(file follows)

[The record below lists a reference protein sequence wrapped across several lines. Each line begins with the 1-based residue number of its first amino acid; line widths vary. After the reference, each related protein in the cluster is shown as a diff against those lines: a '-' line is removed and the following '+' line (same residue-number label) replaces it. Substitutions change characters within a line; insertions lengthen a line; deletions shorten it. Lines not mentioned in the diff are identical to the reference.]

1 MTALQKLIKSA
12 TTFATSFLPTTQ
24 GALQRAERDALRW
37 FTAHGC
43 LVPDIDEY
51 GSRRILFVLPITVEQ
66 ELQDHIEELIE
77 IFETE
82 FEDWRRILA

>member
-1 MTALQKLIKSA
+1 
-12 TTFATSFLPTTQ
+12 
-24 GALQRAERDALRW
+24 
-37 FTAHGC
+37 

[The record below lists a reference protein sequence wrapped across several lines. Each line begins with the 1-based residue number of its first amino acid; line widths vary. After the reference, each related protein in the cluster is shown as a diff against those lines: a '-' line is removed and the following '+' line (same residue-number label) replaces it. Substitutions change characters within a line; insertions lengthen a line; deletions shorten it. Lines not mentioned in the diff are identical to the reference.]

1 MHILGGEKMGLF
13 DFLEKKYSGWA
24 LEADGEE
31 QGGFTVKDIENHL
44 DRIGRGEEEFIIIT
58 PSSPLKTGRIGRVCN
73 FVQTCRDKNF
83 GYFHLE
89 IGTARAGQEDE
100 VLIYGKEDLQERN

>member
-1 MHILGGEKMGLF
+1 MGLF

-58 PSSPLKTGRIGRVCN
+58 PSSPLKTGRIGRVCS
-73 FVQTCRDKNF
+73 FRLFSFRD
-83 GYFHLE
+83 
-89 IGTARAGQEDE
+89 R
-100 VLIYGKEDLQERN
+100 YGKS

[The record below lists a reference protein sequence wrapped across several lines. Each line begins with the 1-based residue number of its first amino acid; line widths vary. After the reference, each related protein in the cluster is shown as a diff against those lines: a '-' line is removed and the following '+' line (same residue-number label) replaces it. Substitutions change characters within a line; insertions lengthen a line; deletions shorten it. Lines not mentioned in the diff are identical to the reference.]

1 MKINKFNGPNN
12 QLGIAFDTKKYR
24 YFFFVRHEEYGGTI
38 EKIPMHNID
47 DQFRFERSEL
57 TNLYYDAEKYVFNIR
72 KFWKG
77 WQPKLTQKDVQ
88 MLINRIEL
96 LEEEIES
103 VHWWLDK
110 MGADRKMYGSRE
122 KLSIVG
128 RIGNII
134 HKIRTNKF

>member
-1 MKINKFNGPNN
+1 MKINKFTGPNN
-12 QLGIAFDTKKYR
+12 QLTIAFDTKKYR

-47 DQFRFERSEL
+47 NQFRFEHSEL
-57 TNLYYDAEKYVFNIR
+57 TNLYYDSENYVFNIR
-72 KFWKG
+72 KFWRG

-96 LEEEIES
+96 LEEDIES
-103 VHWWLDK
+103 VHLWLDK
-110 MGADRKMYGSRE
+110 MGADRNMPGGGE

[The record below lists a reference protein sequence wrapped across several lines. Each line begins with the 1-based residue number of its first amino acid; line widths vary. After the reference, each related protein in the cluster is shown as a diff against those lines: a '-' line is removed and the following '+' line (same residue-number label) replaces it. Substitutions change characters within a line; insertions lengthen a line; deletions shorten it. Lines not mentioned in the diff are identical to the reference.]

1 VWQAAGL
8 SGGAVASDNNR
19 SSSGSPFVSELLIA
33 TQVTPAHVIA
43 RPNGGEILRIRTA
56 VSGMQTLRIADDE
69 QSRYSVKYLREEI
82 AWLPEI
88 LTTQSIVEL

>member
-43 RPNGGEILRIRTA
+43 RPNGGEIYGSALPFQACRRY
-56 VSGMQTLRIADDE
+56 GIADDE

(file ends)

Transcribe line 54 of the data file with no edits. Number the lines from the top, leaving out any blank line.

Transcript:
96 LEEEIES